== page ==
The first US commercial subsea data centre is set to touch the seabed of the Pacific ocean by the end of this year.
The “Jules Verne Pod” is scheduled for installation near Port Angeles, on the northwestern coastline of the United States, and could revolutionise how servers are run.
The pod, which is similar in size to a 6-metre shipping container, will accommodate 800 servers and be just over nine metres underwater. The innovation is intended to reduce carbon emissions by 40 per cent.
“We are environmentally conscious and we take full advantage of sustainability opportunities, including energy generation, construction methods and materials,” Maxie Reynolds, founder of Subsea Cloud, the company making the pods, told Euronews Next.
In February, Subsea Cloud said their first 10 pods would aim to offset more than 7,683 tons of CO2 in comparison with an equivalent land-based centre by reducing the need for electrical cooling.
What are subsea data centres?
Data centres are used to centralise shared information technology (IT) operations and are essential for the running of our daily lives; the Cloud, Google, and Meta all have data centres that they use to run their products.
Data centres are currently built on land, sometimes in rural areas far from big populated areas.
The Jules Verne Pod comes after a previous government project by Subsea and will be followed by the Njord01 pod in the Gulf of Mexico and the Manannan pod in the North Sea.
The Gulf of Mexico pod depth will likely be around 250m, while the North Sea depth will likely be around 200m.
A seabed data centre is also planned by Chinese company Highlander off the coastal city of Sanya, on Hainan Island.
Underwater data centres: cheaper and more reliable?
Subsea says the seabed data centres cost 90 per cent less to make compared with land-based operations.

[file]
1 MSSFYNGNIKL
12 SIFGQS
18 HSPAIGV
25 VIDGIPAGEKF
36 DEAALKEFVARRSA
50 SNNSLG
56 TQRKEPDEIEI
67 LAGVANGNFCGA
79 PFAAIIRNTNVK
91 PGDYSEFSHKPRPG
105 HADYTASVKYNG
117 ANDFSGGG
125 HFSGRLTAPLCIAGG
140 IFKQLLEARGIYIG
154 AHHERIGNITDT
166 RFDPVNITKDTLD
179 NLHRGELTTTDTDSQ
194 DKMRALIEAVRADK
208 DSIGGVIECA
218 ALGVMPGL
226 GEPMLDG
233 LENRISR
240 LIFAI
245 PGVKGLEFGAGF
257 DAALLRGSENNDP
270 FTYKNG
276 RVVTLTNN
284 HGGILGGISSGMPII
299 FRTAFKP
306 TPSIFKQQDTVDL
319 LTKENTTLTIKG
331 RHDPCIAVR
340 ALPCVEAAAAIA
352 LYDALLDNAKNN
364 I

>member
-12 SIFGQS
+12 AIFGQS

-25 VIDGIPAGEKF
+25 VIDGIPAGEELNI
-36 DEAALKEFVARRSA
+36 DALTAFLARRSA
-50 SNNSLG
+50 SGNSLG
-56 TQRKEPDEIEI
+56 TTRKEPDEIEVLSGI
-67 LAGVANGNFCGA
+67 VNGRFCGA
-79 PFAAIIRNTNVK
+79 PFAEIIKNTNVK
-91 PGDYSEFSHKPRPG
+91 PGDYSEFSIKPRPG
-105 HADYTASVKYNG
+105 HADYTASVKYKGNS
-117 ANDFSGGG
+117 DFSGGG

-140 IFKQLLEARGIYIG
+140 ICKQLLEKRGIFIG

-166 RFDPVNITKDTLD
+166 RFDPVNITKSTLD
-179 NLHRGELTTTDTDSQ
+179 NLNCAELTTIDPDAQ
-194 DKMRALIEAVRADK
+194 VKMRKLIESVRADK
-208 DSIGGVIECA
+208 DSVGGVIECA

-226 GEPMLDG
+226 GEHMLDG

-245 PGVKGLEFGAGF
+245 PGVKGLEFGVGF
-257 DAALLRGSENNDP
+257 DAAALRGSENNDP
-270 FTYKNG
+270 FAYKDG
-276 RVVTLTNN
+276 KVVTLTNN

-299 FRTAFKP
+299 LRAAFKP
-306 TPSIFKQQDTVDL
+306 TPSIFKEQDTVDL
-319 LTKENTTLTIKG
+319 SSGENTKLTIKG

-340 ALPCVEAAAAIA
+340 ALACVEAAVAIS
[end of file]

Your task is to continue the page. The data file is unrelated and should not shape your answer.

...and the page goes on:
“The savings are the result of a smaller bill of materials, less complexities in terms of deployment and maintenance, too,” said Reynolds.
“It’s complex and costly to put in the infrastructure in metropolitan areas and actually in rural areas too. There are land rights and permits to consider and labour is slower and can be more expensive”.
For example, Reynolds said installing and burying a subsea cable takes about 18 minutes and costs about €1,700 for each mile (1.6 km) of cable. On land, it would take about 14 days and cost about €165,000 per mile.
The feasibility of underwater data storage was proved by Microsoft in 2020.
In 2018, the software giant launched “Project Natick”, dropping a data centre containing 855 servers to the seabed off Orkney, an archipelago on the northeastern coast of Scotland.
Two years later, the centre was reeled up to reveal that only eight servers were down, when the average on land in the same time frame would have been 64.
As well as reducing costs and their environmental footprint, underwater data centres could also provide a faster internet connection.
Subsea claims that latency - or data lag - can be reduced by up to 98 per cent with its underwater pods.
“Latency is a byproduct of distance, so the further these data centres get away from metropolitan areas, the more of it is introduced,” said Reynolds.
Around 40 per cent of the world’s population lives within 100 km of a coast, and in major urban coastal centres like Los Angeles, Shanghai, and Istanbul, the installation of Subsea’s data centres could vastly improve how people use their devices.
Signals travel at 200km/millisecond and the average data centre is 400km away from an internet user, meaning a round trip takes 40 milliseconds. This could be reduced by up to 20 times to 2 milliseconds by Subsea’s pods due to the reduced distance.
“My competitors are the inefficient, wasteful timeworn data centres that create long lasting business, environmental and societal problems from the day they are built,” said Reynolds.
“Players in the subsea data centre space are, for now at least, long-distance allies rather than competitors. We need one another if we are to reshape and redesign the industry for the better”.